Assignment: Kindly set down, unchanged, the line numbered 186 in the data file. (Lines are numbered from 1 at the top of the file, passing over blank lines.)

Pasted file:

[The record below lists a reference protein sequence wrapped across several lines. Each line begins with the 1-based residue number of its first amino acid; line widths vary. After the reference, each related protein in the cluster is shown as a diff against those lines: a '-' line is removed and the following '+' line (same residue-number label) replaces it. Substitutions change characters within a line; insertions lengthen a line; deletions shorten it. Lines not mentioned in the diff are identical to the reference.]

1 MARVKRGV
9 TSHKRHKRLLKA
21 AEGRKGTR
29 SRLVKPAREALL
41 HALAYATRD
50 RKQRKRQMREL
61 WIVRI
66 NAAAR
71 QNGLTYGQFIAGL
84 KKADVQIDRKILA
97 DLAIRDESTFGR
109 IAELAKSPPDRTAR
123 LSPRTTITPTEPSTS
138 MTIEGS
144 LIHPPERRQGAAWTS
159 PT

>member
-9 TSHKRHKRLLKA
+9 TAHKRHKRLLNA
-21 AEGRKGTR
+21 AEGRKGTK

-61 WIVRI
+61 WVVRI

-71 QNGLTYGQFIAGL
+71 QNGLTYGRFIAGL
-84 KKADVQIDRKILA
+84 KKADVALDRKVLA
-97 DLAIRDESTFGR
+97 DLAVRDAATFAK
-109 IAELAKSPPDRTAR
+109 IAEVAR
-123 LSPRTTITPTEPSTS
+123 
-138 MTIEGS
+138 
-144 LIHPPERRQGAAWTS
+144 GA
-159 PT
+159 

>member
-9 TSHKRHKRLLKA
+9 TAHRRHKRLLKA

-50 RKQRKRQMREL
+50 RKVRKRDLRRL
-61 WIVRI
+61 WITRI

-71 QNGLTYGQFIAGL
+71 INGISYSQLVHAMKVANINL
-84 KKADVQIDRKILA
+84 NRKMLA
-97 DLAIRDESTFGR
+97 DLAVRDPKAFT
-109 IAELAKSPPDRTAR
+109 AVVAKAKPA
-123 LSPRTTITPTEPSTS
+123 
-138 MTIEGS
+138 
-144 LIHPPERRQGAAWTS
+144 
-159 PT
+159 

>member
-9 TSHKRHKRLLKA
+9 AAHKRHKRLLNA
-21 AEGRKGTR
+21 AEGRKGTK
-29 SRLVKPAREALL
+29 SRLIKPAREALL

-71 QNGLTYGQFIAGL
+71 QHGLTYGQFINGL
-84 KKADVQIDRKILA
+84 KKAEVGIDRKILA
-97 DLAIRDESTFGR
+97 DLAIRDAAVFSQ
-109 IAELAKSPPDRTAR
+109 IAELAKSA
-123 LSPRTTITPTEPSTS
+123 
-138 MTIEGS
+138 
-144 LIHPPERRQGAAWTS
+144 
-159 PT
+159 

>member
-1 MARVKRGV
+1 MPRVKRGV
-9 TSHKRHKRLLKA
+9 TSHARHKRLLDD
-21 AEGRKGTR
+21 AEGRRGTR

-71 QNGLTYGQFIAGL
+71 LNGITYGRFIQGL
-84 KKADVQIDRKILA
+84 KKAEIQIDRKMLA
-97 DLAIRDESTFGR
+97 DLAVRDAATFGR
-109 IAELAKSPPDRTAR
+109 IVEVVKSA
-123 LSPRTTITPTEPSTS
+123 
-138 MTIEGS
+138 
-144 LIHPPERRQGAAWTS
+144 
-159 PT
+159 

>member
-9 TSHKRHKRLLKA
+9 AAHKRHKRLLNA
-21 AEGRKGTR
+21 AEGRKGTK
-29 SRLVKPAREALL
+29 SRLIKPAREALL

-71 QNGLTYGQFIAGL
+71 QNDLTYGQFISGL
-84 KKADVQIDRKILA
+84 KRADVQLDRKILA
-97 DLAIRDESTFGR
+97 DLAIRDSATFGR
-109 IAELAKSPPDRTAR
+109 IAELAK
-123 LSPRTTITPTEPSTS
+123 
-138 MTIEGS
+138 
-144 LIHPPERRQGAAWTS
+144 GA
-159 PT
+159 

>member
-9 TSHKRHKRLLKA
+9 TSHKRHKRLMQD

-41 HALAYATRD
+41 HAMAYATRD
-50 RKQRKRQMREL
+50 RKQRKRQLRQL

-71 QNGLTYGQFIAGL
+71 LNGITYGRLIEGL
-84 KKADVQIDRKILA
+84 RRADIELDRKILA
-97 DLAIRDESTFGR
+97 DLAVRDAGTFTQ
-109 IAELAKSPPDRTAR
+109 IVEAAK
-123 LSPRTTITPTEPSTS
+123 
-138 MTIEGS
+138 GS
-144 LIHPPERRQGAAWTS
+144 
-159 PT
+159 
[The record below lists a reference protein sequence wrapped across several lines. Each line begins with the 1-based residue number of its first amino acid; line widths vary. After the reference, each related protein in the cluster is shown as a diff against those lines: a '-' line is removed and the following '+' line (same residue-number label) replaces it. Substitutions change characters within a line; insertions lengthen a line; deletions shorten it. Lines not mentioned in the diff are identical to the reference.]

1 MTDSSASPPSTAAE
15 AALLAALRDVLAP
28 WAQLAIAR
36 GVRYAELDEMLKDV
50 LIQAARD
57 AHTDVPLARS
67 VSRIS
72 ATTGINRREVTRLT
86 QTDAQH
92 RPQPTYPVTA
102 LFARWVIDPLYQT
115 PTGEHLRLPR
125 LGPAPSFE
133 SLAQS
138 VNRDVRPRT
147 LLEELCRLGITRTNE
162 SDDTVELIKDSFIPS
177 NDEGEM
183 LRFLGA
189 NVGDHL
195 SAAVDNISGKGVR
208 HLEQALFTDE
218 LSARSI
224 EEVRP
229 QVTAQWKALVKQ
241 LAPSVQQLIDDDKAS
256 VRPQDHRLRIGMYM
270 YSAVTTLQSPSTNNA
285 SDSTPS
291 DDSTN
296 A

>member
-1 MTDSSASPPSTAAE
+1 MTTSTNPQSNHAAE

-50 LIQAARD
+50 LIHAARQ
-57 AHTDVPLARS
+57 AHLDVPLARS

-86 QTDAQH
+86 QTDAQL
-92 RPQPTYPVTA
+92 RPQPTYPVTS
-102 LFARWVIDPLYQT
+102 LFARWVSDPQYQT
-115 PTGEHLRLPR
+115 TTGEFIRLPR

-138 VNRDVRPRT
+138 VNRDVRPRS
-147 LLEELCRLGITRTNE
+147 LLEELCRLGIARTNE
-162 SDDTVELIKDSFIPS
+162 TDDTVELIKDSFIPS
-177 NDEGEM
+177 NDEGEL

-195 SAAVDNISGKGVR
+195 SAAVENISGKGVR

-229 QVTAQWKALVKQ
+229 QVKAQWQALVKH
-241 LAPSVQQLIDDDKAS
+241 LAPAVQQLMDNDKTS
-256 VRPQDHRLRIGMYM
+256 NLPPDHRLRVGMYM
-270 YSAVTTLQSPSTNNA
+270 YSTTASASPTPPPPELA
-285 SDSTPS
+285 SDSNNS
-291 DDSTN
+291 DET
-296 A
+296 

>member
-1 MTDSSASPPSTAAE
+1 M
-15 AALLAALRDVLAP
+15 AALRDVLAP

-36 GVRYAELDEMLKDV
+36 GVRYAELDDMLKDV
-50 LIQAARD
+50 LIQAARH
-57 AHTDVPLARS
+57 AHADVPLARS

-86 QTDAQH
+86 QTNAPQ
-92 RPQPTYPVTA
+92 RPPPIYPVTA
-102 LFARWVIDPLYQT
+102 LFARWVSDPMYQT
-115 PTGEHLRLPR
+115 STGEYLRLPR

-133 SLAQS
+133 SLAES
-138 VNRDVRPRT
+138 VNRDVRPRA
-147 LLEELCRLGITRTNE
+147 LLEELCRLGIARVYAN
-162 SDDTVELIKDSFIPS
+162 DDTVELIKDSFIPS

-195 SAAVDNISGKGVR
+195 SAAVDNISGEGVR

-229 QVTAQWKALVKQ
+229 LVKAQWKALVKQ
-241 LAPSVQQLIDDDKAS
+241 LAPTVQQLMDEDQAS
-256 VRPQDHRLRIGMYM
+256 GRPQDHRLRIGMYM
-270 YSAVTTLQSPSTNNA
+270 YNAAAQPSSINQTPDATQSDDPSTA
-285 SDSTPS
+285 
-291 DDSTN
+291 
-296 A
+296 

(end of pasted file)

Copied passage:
291 DDSTN